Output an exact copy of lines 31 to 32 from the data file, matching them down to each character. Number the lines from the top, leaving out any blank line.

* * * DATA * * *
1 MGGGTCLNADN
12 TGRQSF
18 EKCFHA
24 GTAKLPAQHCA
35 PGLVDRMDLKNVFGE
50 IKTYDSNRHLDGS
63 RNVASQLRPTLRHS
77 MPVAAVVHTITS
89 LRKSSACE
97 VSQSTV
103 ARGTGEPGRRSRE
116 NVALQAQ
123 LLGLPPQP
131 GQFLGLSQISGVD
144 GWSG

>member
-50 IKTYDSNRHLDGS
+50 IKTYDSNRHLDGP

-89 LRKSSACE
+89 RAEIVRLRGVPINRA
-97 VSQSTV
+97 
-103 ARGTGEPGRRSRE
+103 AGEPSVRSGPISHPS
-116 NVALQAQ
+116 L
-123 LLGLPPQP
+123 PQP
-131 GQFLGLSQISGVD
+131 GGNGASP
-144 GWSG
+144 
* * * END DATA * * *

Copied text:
-144 GWSG
+144 